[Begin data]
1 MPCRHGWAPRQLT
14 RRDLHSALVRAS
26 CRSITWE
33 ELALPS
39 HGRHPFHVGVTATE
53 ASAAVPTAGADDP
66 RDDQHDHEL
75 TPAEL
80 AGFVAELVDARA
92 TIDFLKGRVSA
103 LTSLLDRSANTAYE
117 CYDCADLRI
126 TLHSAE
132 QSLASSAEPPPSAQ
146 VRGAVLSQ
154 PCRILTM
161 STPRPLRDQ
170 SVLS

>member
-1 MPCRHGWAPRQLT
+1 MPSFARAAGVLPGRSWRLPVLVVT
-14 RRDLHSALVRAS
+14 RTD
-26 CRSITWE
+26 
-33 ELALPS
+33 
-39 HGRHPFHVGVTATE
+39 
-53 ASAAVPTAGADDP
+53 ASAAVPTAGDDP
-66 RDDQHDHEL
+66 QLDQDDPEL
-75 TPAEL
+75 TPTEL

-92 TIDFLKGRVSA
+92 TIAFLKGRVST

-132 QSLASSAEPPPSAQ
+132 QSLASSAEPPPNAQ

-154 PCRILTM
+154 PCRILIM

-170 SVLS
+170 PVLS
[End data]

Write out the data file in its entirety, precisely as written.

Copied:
1 MPCRHGWAPRQLT
14 RRDLHSALVRAS
26 CRSITWE
33 ELALPS
39 HGRHPFHVGVTATE
53 ASAAVPTAGADDP
66 RDDQHDHEL
75 TPAEL
80 AGFVAELVDARA
92 TIDFLKGRVSA
103 LTSLLDRSANTAYE
117 CYDCADLRI
126 TLHSAE
132 QSLASSAEPPPSAQ
146 VRGAVLSQ
154 PCRILTM
161 STPRPLRDQ
170 SVLS

>member
-1 MPCRHGWAPRQLT
+1 MPSFARAAGVLPGRSWRLPVLVVT
-14 RRDLHSALVRAS
+14 RTD
-26 CRSITWE
+26 
-33 ELALPS
+33 
-39 HGRHPFHVGVTATE
+39 
-53 ASAAVPTAGADDP
+53 ASAAVPTAGDDP
-66 RDDQHDHEL
+66 QLDQDDPEL
-75 TPAEL
+75 TPTEL

-92 TIDFLKGRVSA
+92 TIAFLKGRVST

-132 QSLASSAEPPPSAQ
+132 QSLASSAEPPPNAQ

-154 PCRILTM
+154 PCRILIM

-170 SVLS
+170 PVLS